I should start this review with two confessions:
- I never read the original Peter Pan by J.M Barrie. But I have seen the stage play and of course I've seen Disney's version.
- I have an aversion to spin-off books/fan fiction.
You probably know where this is going.
I think fan fiction authors tread dangerous waters when they twist another author's story and characters to their own devices, especially such an iconic story as Peter Pan. They open themselves up to much more criticism than normal. But they've walked the gangplank, so to speak, and thus have to swim with the crocodiles.
Let's take a look at some of the basics of Tiger Lily:
- Neverland, in this incarnation, is an island that is magically hidden, and only a few find their way there over the ocean. But that seems to be the only magical thing about it. Everything about it, including the fairies, are discussed in Darwinian terms: the island and its inhabitants just evolved to be the way they are. That not bad, just a complete departure from the original story. (There's no flying to Neverland in this book.)
- Tinkerbell plays the mute, bug-eating, Tiger-Lily-fan-girl, non fairy-dust-toting narrator. She spends most of her time in Tiger Lily's village and has watched Tiger Lily grow up. Peter only meets her when he meets Tiger Lily, whom he's apparently meeting for the first time as a teenager. But despite Tinkerbell's muteness, she can apparently see into other people's minds.
- Tinkerbell talks about the random cessation of growth associated with Neverland. For some reason the pirates are aging, maybe because they sailed there from England as adults? But the natives on the island stop aging at some random point in time. It doesn't appear to be consistent, and the idea is left hanging as an inexplicable element of the island.
- The main characters, Peter and Tiger Lily are much older than the original, being about 15 or 16 years old, with all the sexual tension that entails. Which feels weird to read, when some of the same things are happening to them as happened in the original story. Peter comes across as angst-ridden, emotional yo-yo: an innocent bad boy, which sometimes doesn't come across well, given his age in this story. Tiger Lily is the adopted daughter of the trans-gendered shaman of the tribe, taciturn, serious, doesn't show her feelings, and finds it hard to empathize with people, yet truly loves her adopted father. We never really learn what makes her tick. She remains somewhat a mystery throughout the book. Wendy is portrayed as the vapid, boyfriend-stealing wench. Smee is a sociopathic killer, obsessed with Tiger Lily. The whole tone of the book is darker, and the characters are flawed and mostly compelling, which I don't see as a problem, per say, but they just don't reconcile with the original characters.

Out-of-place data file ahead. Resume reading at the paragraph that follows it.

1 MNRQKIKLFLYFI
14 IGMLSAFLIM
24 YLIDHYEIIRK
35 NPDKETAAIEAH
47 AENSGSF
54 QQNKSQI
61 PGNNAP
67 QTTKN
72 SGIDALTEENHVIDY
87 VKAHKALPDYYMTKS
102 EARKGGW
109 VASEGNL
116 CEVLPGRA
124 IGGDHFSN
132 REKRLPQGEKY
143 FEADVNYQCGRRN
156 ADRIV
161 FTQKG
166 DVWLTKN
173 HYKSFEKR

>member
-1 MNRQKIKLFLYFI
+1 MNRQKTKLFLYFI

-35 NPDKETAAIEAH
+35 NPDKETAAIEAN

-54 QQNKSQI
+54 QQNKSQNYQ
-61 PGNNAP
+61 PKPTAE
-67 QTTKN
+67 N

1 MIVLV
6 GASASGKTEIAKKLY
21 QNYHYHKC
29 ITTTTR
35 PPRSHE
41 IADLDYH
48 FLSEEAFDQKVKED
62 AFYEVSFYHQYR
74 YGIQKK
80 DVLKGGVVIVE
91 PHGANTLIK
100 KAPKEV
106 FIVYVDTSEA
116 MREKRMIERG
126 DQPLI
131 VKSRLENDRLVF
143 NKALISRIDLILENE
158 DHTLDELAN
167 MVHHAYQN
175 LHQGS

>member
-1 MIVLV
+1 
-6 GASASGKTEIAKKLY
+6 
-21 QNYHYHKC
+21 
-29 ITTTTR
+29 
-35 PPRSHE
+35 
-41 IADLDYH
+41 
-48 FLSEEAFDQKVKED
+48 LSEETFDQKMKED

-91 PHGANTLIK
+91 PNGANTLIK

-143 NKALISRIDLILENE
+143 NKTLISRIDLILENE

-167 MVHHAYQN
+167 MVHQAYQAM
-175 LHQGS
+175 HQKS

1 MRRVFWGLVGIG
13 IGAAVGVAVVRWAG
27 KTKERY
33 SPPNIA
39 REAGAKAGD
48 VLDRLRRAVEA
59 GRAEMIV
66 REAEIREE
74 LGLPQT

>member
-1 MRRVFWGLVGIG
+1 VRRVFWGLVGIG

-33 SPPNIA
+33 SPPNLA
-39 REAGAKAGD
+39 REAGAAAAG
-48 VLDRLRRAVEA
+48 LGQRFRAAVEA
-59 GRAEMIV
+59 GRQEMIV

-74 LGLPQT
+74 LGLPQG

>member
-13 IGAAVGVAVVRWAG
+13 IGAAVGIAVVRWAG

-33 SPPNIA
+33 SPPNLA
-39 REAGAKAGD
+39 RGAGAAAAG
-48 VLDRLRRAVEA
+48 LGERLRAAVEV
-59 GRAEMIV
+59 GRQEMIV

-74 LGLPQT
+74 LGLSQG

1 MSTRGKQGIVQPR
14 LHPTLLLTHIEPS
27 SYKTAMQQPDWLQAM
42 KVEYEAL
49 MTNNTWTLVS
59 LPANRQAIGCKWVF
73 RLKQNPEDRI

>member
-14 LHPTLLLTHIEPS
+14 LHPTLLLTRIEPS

- There is an additional element of magic that is never explained in the book, that exacts revenge on Tiger Lily's enemies. We never learn if it is Tiger Lily herself that causes their destruction, or someone else, or some island magic at work.
- I would actually have really liked how Tiger Lily's story ended (it makes sense to me, as a married, middle-aged woman with reality, and real love, firmly under my belt) if it weren't for the fact that Pine Sap, the man she marries, her childhood best friend, is deserving of a woman who is emotionally present for him, especially after his abusive childhood. It seems sad to me that in marrying Tiger Lily, he marries a woman as equally emotionally distant as his own mother, although less abusive. It still smacks a little too much of an abuse cycle, although the author keeps insisting that he is very emotionally healthy. If Tiger Lily had shown signs of being different for her experiences, I'd feel better, but as far as the reader can make out, she's still the same old emotionally distant Tiger Lily, pining for Peter Pan. I don't like Peter's ending.
On the positive side, Jodi Lynn Anderson is a good word weaver, if only the words weren't about iconic characters from an iconic story, most of whom have already been fully formed in peoples minds. If you haven't read Barrie's original, or seen the play, nor feel any loyalty to the original, you will probably like the book. My issues with the book stem entirely from the fact that it's fan fiction. My feeling is, don't mess with a classic. It's not yours to mess with. But I may be in the minority on that issue.
Published in 2012 by HarperCollins Children's Books
Review copy borrowed from the library.
What say you? Are you a fan of fan fiction or do you not want your classics messed with?